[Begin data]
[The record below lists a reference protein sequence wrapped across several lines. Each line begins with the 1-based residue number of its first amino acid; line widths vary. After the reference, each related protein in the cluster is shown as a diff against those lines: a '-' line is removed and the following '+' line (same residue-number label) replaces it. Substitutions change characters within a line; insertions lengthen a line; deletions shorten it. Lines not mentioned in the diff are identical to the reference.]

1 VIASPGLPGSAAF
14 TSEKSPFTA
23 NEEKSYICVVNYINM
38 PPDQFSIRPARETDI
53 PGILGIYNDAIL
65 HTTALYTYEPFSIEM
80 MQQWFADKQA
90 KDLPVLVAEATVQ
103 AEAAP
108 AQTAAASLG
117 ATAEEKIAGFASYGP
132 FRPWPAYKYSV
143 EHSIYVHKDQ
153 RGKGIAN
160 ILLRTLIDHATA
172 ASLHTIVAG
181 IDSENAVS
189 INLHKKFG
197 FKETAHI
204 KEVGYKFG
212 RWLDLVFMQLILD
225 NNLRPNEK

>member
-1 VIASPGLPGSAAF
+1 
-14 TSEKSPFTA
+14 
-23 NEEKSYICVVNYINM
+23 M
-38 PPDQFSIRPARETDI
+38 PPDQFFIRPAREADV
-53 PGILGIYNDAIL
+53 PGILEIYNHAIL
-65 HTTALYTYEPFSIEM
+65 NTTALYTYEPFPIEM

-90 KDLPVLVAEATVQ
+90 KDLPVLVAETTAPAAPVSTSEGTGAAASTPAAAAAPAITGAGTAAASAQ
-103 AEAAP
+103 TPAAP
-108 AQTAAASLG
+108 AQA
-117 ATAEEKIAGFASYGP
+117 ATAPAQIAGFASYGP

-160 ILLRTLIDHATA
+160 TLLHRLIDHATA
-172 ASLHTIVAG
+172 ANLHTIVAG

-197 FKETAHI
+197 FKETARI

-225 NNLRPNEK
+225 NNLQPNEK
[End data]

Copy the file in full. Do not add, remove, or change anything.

[The record below lists a reference protein sequence wrapped across several lines. Each line begins with the 1-based residue number of its first amino acid; line widths vary. After the reference, each related protein in the cluster is shown as a diff against those lines: a '-' line is removed and the following '+' line (same residue-number label) replaces it. Substitutions change characters within a line; insertions lengthen a line; deletions shorten it. Lines not mentioned in the diff are identical to the reference.]

1 VIASPGLPGSAAF
14 TSEKSPFTA
23 NEEKSYICVVNYINM
38 PPDQFSIRPARETDI
53 PGILGIYNDAIL
65 HTTALYTYEPFSIEM
80 MQQWFADKQA
90 KDLPVLVAEATVQ
103 AEAAP
108 AQTAAASLG
117 ATAEEKIAGFASYGP
132 FRPWPAYKYSV
143 EHSIYVHKDQ
153 RGKGIAN
160 ILLRTLIDHATA
172 ASLHTIVAG
181 IDSENAVS
189 INLHKKFG
197 FKETAHI
204 KEVGYKFG
212 RWLDLVFMQLILD
225 NNLRPNEK

>member
-1 VIASPGLPGSAAF
+1 
-14 TSEKSPFTA
+14 
-23 NEEKSYICVVNYINM
+23 M
-38 PPDQFSIRPARETDI
+38 PPDQFFIRPAREADV
-53 PGILGIYNDAIL
+53 PGILEIYNHAIL
-65 HTTALYTYEPFSIEM
+65 NTTALYTYEPFPIEM

-90 KDLPVLVAEATVQ
+90 KDLPVLVAETTAPAAPVSTSEGTGAAASTPAAAAAPAITGAGTAAASAQ
-103 AEAAP
+103 TPAAP
-108 AQTAAASLG
+108 AQA
-117 ATAEEKIAGFASYGP
+117 ATAPAQIAGFASYGP

-160 ILLRTLIDHATA
+160 TLLHRLIDHATA
-172 ASLHTIVAG
+172 ANLHTIVAG

-197 FKETAHI
+197 FKETARI

-225 NNLRPNEK
+225 NNLQPNEK